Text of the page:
Let’s continue with the theme on the Rainbow Bridge, and how we can prepare ourselves when our pet is ready to cross over. Death is inevitable. It is not something we want to discuss because when we prepare for the loss of our pet, it makes it real, tangible. But…we need to talk about it, and we need to ensure our pet’s last days are filled with love and comfort
My 16 year old Alaskan Malamute, Roc, gave us plenty of time to prepare, but my 18 year old, DSH, Aprilia, gave us only a couple weeks. Malamutes life expectancy is right around 12 years, but Roc lived well past his “expiration date”. As he aged, his muzzle greyed, his eyes clouded, and his hips gave him trouble. Close to the end, I noticed he had a couple seizures, and he had accidents every day. When my husband and I saw that his legs would give out on him and he couldn’t get back up, we decided it was time to call the veterinarian. Aprilia, on the other hand was healthy up until the last month of her life. She was a spry little girl who had clear eyes, a clean coat, and who didn’t have any arthritis in any of her joints. I took her to an emergency vet because she stopped eating and it looked like she was constipated. A steroid shot worked for a couple of days, but then she quickly deteriorated from there. I knew I had to take her to the veterinarian when she was laying on the bathroom floor in a pool of her own urine.
Every pet is going to be different, but I hope these tips help you prepare for the loss of a pet at any stage.
Quality over Quantity
One thing I had to remind myself of when faced with the question of euthanasia was if my pet’s quality of life was still good, or if it had decreased. Was he or she suffering, or could we prolong their life for a bit more. How do you determine a pet’s quality of life? The dictionary defines quality of like as “the standard of health, comfort, and happiness experienced by an individual or group.” My cat, Abel, was in the beginning stages of kidney failure, and I knew for certain that if I didn’t let him go, he would continue to be in pain and would likely pass away within a week or so. Because the likelihood of suffering was so great, I chose quality over quantity. I did the same for Aprilia. Knowing her age and that she was truly going to suffer if I kept her alive, helped me make that decision.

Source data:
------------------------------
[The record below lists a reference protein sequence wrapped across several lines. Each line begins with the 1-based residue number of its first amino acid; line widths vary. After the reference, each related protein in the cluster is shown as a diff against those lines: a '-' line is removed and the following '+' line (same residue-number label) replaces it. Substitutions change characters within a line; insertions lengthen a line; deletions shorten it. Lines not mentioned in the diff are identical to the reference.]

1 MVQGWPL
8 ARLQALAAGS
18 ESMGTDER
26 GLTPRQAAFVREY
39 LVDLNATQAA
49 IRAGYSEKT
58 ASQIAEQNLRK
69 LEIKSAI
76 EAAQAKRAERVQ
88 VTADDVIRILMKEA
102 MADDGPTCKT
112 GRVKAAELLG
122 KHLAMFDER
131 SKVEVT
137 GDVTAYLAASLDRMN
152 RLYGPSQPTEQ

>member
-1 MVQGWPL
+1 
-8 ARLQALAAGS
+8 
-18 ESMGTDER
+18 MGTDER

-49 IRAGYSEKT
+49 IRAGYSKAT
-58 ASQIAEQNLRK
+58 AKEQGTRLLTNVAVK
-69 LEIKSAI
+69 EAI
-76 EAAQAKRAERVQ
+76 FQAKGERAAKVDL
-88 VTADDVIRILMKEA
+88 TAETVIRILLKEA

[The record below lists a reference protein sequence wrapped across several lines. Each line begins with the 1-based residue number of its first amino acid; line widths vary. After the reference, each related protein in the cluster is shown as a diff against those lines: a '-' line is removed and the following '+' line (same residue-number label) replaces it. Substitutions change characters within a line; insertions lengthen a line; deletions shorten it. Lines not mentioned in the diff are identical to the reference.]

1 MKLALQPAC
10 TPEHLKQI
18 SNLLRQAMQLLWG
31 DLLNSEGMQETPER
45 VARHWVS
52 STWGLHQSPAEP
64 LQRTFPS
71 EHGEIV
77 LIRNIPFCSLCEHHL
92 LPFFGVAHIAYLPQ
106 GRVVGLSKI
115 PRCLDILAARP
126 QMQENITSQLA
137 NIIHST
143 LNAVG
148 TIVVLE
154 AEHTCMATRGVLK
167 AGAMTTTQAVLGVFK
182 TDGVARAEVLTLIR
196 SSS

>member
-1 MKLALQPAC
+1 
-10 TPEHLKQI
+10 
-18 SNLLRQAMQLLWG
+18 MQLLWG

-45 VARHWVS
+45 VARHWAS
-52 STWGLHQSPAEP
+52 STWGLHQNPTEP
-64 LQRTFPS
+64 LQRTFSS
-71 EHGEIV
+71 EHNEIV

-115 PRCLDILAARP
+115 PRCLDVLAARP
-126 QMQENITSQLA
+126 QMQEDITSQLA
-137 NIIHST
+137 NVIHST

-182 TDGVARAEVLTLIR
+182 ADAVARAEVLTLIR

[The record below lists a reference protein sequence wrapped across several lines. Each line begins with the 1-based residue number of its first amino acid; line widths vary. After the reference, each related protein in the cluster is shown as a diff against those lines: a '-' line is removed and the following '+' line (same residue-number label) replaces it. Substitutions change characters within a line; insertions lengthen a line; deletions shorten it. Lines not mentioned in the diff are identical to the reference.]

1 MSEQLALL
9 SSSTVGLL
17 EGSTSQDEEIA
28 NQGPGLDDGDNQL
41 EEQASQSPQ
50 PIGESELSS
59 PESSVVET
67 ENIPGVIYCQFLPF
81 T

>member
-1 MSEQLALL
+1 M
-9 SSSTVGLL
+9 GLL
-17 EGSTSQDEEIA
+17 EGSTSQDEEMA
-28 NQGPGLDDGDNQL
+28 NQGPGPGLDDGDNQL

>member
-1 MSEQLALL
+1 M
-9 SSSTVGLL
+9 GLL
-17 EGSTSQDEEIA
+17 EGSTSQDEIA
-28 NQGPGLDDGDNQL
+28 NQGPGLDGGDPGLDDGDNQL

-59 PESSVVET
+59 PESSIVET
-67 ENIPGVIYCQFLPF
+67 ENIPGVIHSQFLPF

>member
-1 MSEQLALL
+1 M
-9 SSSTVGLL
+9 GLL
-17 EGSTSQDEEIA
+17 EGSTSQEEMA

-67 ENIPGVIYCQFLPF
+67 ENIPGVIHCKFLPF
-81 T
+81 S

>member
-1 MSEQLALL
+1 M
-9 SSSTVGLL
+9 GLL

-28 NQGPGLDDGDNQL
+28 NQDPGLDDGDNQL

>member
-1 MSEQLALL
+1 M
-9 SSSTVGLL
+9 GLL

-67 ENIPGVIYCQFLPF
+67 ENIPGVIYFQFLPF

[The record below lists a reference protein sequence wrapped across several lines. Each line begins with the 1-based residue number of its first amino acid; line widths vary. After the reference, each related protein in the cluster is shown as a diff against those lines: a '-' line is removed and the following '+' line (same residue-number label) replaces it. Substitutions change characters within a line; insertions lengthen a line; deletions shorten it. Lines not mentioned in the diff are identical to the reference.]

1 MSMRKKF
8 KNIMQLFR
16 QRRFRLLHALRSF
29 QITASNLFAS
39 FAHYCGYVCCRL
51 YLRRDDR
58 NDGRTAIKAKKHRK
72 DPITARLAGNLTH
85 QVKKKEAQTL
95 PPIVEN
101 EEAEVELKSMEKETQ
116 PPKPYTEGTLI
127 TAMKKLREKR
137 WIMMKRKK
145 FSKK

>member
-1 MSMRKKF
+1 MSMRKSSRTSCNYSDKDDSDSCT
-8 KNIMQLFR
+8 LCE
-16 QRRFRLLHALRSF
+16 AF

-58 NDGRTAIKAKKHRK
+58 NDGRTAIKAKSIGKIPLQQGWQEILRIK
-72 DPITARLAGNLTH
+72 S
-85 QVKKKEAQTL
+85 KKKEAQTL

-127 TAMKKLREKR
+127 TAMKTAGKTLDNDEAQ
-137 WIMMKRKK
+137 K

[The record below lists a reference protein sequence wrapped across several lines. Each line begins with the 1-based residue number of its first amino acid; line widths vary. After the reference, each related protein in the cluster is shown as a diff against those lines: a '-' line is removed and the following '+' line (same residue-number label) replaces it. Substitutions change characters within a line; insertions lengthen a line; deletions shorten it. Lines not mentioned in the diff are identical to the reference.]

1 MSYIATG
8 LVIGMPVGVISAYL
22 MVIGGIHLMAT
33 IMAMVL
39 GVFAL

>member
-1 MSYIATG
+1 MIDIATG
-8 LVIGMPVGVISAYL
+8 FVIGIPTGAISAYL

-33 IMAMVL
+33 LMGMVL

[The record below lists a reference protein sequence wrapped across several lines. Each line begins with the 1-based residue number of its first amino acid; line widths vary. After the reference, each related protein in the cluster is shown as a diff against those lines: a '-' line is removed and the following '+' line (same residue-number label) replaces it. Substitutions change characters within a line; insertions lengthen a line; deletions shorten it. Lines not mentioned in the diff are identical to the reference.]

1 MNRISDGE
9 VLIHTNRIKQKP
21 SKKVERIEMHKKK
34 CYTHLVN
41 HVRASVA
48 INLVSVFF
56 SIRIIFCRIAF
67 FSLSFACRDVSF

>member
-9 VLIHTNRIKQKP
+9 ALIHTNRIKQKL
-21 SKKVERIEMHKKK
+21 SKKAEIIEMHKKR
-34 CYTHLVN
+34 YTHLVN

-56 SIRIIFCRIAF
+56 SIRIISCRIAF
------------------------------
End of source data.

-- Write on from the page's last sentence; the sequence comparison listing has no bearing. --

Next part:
Quantity is only the number of years your pet is alive. Our pets should live forever, right? Unfortunately, we haven’t found that magic pill or that new technology where we can keep our pets happy and healthy on a continuous basis. And, as our pets cannot speak human (although, the videos of dogs saying “I wuv you” are super cute…) we need to put our pet’s needs ahead of ours. Don’t extend a pet’s life just because you don’t want to lose them. When you do this, you make it harder, not only for your pet, but it extends the grieving process for you.
The time is near, and you know you need to look at options. Where do you begin? The first step is to talk to your veterinarian. They will be able to give you information on keeping your fur baby comfortable, but will also give you information on how euthanasia is carried out. They cannot make the decision for you, but they will all possibilities and a good vet will give you their honest opinion. Do not be afraid to ask questions or voice any concerns you might have. The veterinarian is there to help you, and they understand what emotions you are going through.
Research is important as well. You are able to choose whether you would like to have a veterinarian come to your home or if you would prefer the euthanasia be done in the office. You can also determine whether you want to be present during your pet’s euthanasia and if you want to keep his or her ashes.
Prior to your pet’s death, make good/happy memories with them. Some people have made bucket lists for their pet and captured their adventures along the way. Some people will take their pet and feed them their favorite meal or even special treats. Take pictures and talk to your pet about all the amazing things he or she has done for you. Give hugs and kisses and maybe a few more snuggles. There are so many ideas you can do to help make a hard experience a little easier.
This is the most important key. Your pets love you unconditionally, and they would travel the earth to be by your side. Do not leave them to die on their own or in the arms of a stranger. They want to know that they are still loved by you and that you are there when it is time for them to cross over the Rainbow Bridge. It will not be easy, I assure you…but it is extremely important that you are there with them until the end. When you are there with them, it eases any fear or stress they might have. It also allows your face to be the last one they see before they begin their journey.
This was a tough post to write because there were so many memories and emotions present. Preparing for the loss of a pet is devastating, but it is necessary to be able to make the right decisions in a tough time. Keep the idea of quality over quantity in mind as you prepare. You will probably question yourself on if you made the right decision, or you might tell yourself they weren’t ready yet. Trust your gut on this one, because chances are, you picked up on your pet telling you they were ready to go.
Most of all, remember your pet loves you and holds no ill will towards you. You are going to be harder on yourself then they are, but you will heal over time. And remember, they are waiting for you at the Rainbow Bridge.